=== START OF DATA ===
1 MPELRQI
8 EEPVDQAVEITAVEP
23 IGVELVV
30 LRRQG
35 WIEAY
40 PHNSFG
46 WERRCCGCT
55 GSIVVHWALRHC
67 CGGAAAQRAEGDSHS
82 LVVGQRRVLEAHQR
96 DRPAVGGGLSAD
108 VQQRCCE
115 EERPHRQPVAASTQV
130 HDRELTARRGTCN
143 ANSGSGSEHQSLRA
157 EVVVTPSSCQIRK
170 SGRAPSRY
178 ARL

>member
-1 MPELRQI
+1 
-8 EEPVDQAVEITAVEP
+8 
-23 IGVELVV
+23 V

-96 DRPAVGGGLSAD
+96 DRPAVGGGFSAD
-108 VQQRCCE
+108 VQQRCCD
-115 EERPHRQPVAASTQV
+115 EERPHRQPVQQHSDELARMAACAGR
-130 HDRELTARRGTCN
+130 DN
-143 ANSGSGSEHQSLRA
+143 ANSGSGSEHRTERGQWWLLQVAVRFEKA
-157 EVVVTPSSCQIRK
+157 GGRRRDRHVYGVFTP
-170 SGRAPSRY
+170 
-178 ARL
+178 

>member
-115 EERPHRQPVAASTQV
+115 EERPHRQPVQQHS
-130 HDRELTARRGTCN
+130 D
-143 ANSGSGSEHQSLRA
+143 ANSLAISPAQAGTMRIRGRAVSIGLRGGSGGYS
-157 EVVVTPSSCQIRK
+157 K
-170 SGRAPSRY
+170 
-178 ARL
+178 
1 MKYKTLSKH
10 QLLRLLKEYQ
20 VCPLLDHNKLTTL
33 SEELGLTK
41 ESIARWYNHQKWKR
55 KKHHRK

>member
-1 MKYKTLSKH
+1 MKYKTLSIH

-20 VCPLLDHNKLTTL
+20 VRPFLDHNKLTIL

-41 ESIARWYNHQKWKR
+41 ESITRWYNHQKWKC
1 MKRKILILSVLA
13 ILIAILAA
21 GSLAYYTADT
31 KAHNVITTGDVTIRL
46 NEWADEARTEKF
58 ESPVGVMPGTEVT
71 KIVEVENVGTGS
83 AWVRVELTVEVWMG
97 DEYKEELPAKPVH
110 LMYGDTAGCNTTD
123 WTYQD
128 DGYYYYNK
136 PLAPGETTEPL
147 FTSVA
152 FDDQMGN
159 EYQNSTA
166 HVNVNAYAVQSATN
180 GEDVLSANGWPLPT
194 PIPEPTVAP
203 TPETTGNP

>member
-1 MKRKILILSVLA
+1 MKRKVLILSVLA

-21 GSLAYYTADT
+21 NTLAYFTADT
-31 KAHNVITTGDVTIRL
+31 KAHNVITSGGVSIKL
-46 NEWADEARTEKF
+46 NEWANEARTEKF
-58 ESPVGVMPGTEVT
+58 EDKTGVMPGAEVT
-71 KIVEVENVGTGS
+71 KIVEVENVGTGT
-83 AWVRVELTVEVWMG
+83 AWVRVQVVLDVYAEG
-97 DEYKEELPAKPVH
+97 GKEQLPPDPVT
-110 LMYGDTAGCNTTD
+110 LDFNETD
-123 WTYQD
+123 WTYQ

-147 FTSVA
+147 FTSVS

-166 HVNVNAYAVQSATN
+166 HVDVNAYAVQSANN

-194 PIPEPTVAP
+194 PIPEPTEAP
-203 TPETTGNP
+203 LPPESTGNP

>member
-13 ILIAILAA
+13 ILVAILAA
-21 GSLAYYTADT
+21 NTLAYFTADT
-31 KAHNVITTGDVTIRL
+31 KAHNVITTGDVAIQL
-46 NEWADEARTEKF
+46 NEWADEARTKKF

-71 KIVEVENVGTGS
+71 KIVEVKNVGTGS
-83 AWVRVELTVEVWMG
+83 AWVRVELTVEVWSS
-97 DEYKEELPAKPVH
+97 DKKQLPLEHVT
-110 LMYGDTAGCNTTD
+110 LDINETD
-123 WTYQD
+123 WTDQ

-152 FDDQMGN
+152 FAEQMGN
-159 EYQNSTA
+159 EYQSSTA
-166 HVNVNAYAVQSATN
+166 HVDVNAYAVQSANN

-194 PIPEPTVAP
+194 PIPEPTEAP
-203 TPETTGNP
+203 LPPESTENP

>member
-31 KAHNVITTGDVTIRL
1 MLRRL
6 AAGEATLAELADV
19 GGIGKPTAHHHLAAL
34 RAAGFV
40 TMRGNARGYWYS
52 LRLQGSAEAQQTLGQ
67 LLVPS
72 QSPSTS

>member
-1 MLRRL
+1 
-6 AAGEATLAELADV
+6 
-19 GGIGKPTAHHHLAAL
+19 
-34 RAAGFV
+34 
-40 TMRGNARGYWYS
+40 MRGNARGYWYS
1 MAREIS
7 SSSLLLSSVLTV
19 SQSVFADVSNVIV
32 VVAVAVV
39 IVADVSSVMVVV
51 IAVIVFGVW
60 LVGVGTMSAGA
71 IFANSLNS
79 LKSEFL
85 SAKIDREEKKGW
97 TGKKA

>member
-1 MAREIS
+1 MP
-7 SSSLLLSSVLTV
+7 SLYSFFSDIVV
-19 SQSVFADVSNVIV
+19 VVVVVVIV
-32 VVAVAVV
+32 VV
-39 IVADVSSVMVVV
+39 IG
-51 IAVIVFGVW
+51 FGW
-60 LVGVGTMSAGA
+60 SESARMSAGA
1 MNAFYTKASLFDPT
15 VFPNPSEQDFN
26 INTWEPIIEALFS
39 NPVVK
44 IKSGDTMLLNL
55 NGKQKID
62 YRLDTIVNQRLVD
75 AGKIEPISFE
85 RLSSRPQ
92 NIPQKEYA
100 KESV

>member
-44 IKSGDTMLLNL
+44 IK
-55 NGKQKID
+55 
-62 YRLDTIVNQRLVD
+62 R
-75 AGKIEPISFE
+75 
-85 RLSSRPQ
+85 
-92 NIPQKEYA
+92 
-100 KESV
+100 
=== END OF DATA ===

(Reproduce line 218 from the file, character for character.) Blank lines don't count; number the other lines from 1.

+100 